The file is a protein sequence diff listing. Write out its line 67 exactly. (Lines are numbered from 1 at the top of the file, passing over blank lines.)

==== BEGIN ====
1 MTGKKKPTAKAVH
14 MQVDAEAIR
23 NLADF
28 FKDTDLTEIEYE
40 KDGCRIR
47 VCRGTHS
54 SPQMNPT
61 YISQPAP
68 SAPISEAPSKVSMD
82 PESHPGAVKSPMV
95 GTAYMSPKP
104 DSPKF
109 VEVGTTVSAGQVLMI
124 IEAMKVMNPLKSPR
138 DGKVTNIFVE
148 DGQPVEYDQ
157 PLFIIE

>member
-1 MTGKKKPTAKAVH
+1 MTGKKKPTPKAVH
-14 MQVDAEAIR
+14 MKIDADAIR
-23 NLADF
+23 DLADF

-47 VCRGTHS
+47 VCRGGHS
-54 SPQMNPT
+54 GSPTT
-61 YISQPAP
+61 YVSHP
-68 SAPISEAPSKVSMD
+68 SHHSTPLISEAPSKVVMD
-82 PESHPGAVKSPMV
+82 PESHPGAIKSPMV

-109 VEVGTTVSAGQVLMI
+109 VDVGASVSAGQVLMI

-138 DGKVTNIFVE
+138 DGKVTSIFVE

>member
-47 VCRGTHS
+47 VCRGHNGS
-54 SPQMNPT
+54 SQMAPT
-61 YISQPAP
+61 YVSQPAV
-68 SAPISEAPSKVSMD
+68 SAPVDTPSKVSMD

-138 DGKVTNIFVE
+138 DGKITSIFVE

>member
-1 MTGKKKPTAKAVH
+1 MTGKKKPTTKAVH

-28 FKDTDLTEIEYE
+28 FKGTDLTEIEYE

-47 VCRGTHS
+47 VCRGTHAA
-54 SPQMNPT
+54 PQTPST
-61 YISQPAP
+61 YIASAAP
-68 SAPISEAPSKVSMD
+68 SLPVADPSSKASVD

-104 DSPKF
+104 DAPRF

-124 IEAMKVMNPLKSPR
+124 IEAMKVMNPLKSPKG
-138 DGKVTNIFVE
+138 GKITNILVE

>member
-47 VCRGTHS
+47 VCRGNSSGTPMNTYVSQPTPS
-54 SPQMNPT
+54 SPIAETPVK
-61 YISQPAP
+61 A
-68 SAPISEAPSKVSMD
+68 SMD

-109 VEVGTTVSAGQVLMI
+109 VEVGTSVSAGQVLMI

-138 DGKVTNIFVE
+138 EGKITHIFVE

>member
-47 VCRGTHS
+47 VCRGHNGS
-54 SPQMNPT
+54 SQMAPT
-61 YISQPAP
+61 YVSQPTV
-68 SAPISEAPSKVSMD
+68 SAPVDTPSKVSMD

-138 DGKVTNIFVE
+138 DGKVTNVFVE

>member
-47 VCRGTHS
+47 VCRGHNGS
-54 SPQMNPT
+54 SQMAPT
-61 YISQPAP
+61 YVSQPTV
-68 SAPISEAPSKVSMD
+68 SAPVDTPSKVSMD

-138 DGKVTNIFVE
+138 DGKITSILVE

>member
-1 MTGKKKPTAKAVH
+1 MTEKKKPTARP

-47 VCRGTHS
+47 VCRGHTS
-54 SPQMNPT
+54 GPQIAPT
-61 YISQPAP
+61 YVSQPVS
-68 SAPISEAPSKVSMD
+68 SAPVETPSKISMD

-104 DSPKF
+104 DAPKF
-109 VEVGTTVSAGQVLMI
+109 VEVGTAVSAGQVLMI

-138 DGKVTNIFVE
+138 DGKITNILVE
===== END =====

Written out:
-138 DGKVTNIFVE